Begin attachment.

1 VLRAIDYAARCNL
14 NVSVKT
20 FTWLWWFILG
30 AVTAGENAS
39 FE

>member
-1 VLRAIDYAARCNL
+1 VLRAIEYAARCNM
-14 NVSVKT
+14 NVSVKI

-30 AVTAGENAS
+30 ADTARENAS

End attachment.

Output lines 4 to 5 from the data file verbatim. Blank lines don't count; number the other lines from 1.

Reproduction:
30 AVTAGENAS
39 FE